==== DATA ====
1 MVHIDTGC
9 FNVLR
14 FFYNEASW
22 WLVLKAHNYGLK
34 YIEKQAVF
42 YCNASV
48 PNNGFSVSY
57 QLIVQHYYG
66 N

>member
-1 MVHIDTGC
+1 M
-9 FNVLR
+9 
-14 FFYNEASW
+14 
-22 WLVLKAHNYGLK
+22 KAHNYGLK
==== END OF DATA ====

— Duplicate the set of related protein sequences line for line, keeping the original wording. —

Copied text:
1 MVHIDTGC
9 FNVLR
14 FFYNEASW
22 WLVLKAHNYGLK
34 YIEKQAVF
42 YCNASV
48 PNNGFSVSY
57 QLIVQHYYG
66 N

>member
-1 MVHIDTGC
+1 M
-9 FNVLR
+9 
-14 FFYNEASW
+14 
-22 WLVLKAHNYGLK
+22 KAHNYGLK